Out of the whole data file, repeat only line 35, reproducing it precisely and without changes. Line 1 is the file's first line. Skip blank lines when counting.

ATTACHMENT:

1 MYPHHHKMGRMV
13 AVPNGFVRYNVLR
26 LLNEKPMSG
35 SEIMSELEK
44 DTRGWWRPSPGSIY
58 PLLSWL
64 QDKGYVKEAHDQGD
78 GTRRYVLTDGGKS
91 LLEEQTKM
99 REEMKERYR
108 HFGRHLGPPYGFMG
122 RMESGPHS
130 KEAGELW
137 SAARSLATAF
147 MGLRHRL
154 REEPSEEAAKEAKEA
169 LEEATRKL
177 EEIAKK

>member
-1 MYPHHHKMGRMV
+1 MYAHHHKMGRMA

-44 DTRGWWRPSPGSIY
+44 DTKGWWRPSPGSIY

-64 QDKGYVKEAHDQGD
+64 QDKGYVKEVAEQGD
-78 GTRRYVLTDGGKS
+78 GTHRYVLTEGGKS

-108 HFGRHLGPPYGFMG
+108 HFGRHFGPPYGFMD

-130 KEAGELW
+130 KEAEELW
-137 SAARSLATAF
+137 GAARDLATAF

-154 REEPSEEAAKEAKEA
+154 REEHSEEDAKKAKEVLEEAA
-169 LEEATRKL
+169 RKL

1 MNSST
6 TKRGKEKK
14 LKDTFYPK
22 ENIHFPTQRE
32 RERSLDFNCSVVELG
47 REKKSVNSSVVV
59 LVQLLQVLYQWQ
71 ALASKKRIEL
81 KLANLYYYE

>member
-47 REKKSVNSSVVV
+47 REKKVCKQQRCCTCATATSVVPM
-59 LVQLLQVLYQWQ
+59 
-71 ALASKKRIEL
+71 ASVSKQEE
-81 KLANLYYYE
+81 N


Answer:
+154 REEHSEEDAKKAKEVLEEAA